Monday, December 27, 2010

Requiring Franchisees to Sell Low-Priced Menu Items Did Not Breach Duty of Good Faith

This posting was written by Pete Reap, Editor of CCH Business Franchise Guide.

A national association of Burger King franchisees failed to adequately allege that Burger King breached the express duty of good faith in the parties’ franchise agreements by requiring franchisees to sell low-priced menu items, a federal district court in Miami has ruled.

The franchisees challenged the franchisor’s Value Meal menu pricing policy, which required them to sell two items—a double cheeseburger and the similar Buck Double—for $1.00, below what it cost the franchisees to produce and sell the items.

In an earlier ruling (Business Franchise Guide ¶14,387), the court held that the agreements expressly granted Burger King the discretion to set maximum prices for products sold by its franchisees.

Bad Faith

The franchisees did not deny that they were required to allege facts indicative of bad faith and that conclusory assertions were inadequate. However, none of the facts they asserted as a basis for their claims were sufficient to support a claim of bad faith, the court held.

The purpose of the provision in the agreements entitling Burger King to set prices was to give it broad discretion in framing business and marketing strategy by adopting those measures it judged necessary to successfully compete. Thus, the franchisees were required to allege some facts suggesting (1) that Burger King did not believe that the prices it set would be helpful to the competitive position of the business and (2) that Burger King deliberately adopted prices that would injure the franchisees operations.

Below-Cost Pricing

The franchisees principally relied on their allegation that they suffered a loss on each double cheeseburger and Buck Double they sold because they could not produce them at a cost of less than $1.00. Even if true, there was nothing inherently suspect about such a pricing strategy for a firm selling multiple products.

There were numerous reasons why a firm selling multiple products could choose to set the price of a single product below cost, the court observed. Such as strategy could help to build goodwill and customer loyalty or serve as loss leaders to generate increased sales or higher-margin products.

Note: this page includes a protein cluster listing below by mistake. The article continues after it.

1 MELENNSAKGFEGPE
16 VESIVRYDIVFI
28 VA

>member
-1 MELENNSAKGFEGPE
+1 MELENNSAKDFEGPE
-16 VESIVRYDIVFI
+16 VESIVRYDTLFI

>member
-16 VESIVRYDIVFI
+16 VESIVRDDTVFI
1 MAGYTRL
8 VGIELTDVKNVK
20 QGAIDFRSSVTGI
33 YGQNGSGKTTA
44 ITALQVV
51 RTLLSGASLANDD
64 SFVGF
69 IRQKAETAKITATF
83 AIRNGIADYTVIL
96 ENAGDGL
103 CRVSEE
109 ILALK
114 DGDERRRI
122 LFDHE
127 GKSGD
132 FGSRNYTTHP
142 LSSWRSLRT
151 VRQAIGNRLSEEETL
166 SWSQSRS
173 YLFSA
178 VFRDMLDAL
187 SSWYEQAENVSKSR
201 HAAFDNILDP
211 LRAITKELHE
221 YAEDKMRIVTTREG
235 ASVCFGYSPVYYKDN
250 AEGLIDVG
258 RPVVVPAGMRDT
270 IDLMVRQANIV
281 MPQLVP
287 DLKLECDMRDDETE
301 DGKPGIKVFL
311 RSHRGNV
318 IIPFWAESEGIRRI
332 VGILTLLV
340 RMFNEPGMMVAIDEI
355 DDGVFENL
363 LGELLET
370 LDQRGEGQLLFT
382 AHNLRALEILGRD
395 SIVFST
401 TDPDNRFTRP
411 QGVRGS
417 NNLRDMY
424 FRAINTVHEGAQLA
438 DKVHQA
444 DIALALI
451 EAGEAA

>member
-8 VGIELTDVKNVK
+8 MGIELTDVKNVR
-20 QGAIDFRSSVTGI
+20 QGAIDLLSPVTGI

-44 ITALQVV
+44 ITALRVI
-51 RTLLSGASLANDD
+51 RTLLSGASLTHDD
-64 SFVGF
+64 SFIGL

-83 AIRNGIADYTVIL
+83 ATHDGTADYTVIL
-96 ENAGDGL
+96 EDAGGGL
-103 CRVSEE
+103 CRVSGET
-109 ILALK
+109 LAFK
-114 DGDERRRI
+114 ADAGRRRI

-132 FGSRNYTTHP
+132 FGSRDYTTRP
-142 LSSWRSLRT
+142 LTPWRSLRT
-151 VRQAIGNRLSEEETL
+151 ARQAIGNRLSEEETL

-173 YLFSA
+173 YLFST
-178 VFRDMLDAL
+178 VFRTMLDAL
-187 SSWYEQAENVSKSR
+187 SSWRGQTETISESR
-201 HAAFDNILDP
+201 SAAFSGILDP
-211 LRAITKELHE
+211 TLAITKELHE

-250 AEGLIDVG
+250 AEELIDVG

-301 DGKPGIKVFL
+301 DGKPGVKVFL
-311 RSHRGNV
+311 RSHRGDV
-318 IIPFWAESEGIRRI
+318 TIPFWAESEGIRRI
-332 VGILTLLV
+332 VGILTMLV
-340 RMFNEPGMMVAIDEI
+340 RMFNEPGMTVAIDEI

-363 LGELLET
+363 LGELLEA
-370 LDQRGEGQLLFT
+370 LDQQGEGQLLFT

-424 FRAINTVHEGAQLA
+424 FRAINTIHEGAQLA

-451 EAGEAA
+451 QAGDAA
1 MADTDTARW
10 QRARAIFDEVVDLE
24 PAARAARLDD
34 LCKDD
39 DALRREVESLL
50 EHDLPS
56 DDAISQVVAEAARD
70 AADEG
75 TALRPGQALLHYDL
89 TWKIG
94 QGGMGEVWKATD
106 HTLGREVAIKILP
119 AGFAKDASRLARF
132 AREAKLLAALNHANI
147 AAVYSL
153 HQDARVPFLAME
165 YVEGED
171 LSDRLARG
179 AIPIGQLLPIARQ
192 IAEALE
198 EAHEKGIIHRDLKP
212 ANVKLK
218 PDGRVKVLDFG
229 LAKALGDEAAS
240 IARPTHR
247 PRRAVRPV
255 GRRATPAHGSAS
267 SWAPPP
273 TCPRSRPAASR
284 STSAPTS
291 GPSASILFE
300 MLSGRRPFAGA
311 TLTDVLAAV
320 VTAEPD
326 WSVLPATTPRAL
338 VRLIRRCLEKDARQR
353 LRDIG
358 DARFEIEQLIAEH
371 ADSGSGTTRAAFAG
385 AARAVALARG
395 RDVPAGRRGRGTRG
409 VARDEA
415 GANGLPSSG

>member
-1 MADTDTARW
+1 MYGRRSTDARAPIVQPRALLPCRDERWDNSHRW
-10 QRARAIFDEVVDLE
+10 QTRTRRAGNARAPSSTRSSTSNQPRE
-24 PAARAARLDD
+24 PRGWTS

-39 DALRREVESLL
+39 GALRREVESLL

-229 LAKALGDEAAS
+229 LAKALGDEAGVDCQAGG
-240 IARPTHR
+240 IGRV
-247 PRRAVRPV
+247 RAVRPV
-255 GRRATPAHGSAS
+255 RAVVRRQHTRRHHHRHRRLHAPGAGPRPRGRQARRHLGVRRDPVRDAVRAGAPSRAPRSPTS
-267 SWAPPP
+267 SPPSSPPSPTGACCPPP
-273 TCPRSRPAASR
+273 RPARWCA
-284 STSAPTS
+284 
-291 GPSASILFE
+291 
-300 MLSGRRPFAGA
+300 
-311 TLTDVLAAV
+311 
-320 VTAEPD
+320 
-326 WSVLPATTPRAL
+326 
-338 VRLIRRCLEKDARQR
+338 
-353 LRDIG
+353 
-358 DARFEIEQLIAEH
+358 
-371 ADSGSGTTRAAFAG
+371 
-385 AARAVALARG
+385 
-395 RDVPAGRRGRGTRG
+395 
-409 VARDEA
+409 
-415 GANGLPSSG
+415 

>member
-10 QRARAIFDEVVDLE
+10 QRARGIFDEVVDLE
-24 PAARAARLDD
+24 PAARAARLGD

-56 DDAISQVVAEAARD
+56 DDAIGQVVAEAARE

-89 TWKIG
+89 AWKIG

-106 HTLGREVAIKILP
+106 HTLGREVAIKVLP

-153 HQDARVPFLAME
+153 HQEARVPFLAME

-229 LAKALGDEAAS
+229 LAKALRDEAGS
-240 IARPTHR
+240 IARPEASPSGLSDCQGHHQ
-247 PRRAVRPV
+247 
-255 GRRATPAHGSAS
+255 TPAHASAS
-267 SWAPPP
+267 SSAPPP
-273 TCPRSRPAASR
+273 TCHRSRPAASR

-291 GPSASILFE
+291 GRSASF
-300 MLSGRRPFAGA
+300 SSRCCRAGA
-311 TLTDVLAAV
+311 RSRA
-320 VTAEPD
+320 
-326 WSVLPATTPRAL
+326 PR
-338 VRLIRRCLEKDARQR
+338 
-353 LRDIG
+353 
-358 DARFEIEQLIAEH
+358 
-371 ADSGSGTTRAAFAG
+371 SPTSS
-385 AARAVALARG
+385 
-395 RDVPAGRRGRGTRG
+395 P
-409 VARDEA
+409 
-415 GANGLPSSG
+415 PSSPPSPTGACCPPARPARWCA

The issue of Burger King’s good faith was not about whether such a strategy was wise or ultimately successful, but whether—in the absence of other evidence of improper motive—it was so irrational and capricious that no reasonable person would have made such a decision.

Good Faith Exercise of Judgment

There was nothing about the pricing decision that suggested Burger King was doing anything other than promoting the performance of its franchisees, the court determined. The agreement clearly gave Burger King the discretion to set a below-cost price for any product as long as that pricing decision was one that the franchisor, in the good faith exercise of its judgment, believed to be desirable and necessary.

Furthermore, the franchisees failed to allege the kind of serious injury that would support an inference of bad faith. Rather than a claim of substantial impact of their overall business, the franchisees focused on the losses incurred on the two products sold below cost.

In order to raise a claim of bad faith by pointing to injuries allegedly caused by the pricing decision, the franchisees were required to allege that the damage to their overall business was so severe as to deprive them of their reasonable expectations under the contract. They came nowhere close to such an allegation, in the court’s view.

Since the association failed to plead facts suggesting a breach of an express duty of good faith, it could not assert a claim that Burger King breached an express duty of good faith, the court found.

The decision in National Franchisee Association v. Burger King Corp., CCH Business Franchise Guide ¶14,501.

Further information about CCH Business Franchise Guide is available here.

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